Wal-Mart contributes to many community programs including those for education, the environment, charities, and children's issues. More than 420 students showing promise in science, engineering, or computer science have received a Competitive Edge Scholarship, which pays $5,000 annually for college over a four-year period. Funding for this program is generated by sales of Sam's Choice food. Together with Coca-Cola and Wellman, Inc., Wal-Mart sponsored the E-Patrol "Bottles 4 T-Shirts Tour 1997," which focused on getting children involved in recycling. Using Wal-Mart's parking lots in an eight-city tour, the group gave free T-shirts to the first 800 people who brought in four empty two-liter bottles. The team also recruits children ages 6 through 12 to teach others about recycling. Wal-Mart has built three Environmental Demonstration Stores in Lawrence, Kansas; Moore, Oklahoma; and City of Industry, California, to demonstrate energy efficiency and environmental friendliness. Other corporate environmental initiatives include the use of wood as a major building material; advanced heating, ventilation, and air conditioning systems; and an electric car-charging station.
The company is also involved with children's issues in its Code Adam program, a tribute to Adam Walsh, a 6-year-old boy who was abducted from a shopping mall in Florida and murdered in 1991. Whenever a child is believed to be missing in a Wal-Mart store, a Code Adam is announced and workers abandon their normal jobs to assist in the search and monitor store exits and entrances to prevent someone other than a parent or guardian from leaving with the child. Since 1993, Wal-Mart has also raised money for United Way, an umbrella organization for local charities addressing problems such as hunger, homelessness, illiteracy, substance abuse, and day care availability. Wal-Mart also hosts an annual "Charity Blitz" every Saturday after Thanksgiving in which more than 2,200 nonprofit organizations receive contributions from a percentage of Wal-Mart's sales.
CHRONOLOGY: Key Dates for Wal-Mart Stores, Inc.
Sam Walton opens the first Wal-Mart store in Rogers, Arkansas
The company incorporates as Wal-Mart Stores, Inc.
Wal-Mart goes public
Forbes magazine ranks Wal-Mart number one on their list of discount and variety stores
Wal-Mart launches the "Made in the USA" program to encourage buying domestically produced products
Wal-Mart acquires 18 Supersave Wholesale Clubs and renames them Sam's Club
A news program exposes foreign plants producing "Made in the USA" products for Wal-Mart
A joint venture is formed to open stores in Hong Kong and China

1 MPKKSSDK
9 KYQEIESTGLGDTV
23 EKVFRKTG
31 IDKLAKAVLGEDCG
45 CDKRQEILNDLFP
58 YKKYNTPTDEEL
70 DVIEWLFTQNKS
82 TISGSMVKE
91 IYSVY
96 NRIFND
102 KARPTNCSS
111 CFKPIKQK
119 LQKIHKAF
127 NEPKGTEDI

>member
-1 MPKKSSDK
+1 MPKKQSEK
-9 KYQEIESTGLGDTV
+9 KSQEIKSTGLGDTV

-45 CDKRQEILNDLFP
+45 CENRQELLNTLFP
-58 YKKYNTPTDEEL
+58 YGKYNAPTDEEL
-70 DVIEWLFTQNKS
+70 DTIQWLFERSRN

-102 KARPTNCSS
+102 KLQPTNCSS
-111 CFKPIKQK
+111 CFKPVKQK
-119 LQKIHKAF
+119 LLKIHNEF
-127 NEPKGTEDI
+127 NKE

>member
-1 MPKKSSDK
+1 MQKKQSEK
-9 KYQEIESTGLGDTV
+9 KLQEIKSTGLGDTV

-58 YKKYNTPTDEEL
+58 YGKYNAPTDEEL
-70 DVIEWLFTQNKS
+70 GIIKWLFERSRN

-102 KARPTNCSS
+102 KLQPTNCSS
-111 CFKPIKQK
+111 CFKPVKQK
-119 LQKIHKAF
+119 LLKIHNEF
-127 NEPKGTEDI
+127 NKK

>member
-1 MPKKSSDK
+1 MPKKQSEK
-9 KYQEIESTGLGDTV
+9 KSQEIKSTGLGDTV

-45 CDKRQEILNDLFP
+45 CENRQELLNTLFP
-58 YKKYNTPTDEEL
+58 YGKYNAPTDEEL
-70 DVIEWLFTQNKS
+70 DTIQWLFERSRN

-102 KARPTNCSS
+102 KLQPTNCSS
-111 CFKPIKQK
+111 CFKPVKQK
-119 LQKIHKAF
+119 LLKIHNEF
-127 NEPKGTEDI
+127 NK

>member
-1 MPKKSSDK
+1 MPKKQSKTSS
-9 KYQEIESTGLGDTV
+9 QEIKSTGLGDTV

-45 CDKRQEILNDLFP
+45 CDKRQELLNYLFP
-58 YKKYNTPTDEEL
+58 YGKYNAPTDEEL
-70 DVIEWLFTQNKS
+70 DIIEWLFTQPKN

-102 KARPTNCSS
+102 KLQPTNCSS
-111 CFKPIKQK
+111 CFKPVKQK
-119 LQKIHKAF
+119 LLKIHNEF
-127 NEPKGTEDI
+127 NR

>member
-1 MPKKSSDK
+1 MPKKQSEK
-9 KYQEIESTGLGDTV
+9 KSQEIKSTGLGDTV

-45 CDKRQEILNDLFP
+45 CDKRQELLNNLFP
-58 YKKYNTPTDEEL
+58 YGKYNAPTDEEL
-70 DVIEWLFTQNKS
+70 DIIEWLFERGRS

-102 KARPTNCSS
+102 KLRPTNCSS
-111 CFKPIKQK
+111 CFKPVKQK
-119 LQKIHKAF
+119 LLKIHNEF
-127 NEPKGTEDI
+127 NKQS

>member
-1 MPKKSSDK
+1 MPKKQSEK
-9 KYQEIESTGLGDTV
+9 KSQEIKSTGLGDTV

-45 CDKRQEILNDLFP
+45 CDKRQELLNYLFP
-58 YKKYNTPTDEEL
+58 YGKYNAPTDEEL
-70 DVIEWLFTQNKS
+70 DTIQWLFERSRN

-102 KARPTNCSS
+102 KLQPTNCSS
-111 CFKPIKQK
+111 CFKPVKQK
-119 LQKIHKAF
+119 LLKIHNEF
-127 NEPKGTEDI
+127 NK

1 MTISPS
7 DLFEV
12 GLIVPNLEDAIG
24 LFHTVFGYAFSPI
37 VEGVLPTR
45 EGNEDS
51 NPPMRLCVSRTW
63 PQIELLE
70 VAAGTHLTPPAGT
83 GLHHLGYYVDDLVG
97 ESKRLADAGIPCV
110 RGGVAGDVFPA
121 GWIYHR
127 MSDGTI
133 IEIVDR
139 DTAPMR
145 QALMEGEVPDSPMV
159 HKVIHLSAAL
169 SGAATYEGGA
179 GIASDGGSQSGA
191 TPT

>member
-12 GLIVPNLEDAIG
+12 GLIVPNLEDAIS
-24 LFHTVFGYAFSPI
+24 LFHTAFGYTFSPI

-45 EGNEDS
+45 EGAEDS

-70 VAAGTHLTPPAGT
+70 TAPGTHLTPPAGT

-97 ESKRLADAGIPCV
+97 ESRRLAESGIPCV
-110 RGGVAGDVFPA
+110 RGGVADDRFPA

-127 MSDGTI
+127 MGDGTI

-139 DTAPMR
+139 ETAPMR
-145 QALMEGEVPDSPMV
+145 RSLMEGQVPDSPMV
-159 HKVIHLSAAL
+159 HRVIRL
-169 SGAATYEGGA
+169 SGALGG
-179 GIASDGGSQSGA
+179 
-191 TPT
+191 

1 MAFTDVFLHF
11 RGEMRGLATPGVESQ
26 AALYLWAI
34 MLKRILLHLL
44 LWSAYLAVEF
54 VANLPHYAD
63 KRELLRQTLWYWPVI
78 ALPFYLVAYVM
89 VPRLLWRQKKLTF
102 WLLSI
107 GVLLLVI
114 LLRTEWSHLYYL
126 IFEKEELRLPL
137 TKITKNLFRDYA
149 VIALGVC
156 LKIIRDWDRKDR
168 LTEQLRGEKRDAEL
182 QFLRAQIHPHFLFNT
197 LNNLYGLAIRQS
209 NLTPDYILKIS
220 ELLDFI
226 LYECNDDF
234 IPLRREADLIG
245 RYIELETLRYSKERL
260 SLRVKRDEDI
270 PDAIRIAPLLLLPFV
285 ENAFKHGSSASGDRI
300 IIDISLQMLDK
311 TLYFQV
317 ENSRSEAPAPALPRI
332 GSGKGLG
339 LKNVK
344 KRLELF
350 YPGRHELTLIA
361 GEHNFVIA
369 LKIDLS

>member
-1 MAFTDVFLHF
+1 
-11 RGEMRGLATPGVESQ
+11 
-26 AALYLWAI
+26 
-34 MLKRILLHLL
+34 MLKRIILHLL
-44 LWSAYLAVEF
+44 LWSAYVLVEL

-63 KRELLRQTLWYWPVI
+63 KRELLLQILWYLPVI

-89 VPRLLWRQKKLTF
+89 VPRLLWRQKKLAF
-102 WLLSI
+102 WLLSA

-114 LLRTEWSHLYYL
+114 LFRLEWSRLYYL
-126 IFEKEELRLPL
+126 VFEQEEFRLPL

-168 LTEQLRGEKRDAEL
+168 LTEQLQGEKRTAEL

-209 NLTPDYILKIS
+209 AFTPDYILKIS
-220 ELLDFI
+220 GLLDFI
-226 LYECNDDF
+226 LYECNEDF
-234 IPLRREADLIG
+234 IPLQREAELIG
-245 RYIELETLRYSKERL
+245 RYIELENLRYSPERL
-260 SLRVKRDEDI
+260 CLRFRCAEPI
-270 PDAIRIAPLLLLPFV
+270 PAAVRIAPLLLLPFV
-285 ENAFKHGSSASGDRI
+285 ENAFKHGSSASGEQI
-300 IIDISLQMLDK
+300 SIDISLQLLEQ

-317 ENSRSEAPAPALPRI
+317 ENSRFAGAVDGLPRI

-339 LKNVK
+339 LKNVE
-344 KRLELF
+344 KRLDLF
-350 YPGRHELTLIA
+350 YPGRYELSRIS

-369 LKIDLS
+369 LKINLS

Fiji Photo purchases rights to Wal-Mart's photofinishing labs
Wal-Mart operates 9 stores in Argentina, 144 in Canada, and 14 in Puerto Rico. By franchise, it operates 2 in Indonesia, 8 in Brazil, 3 in China, and 402 in Mexico. In 1998 it moved into the European market by acquiring 21 stores of the German Wertkauf hypermarket chain, which, like Wal-Mart, offer one-stop shopping with a wide variety of merchandise. Wal-Mart's international sales were approximately 6.4 percent of its total sales in 1998, compared with 4.8 percent in fiscal 1997.
SOURCES OF INFORMATION
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green, paula l. "change of revenue for sweatshop row." the journal of commerce, 26 february 1997.
kuntz, mary. "reinventing the store—how smart retailers are changing the way we shop." business week, 27 november 1995.
"my wal-mart tis of thee." the economist, 23 november 1996.
owens, david. "david vs. wal-mart." the courant, 17 march 1996.
schwartz, nelson d. "why wall street's buying wal-mart again." fortune, 16 february 1998.
"sec form 14a (executive compensation)," may 1998. available at http://www.sec.gov/edaux/formlynx.htm.
sellers, patricia. "can wal-mart get back the magic?" fortune, 29 april 1996.
"a survey of retailing: a change at the checkout." the economist, 4 march 1995.
wal-mart home page, may 1998. available at http://www.wal-mart.com.
"wal-mart results up." hfn, 2 march 1998.
"wal-mart stores 17.5% net gain in 4th quarter." daily news record, 25 february 1998.
"wal-mart stores, inc." hoover's online, may 1998. available at http://www.hoovers.com.
For an annual report:
on the internet at: http://www.sec.gov/edaux/formlynx.htm
For additional industry research:
investigate companies by their standard industrial classification codes, also known as sics. wal-mart's primary sic is:
5331 variety stores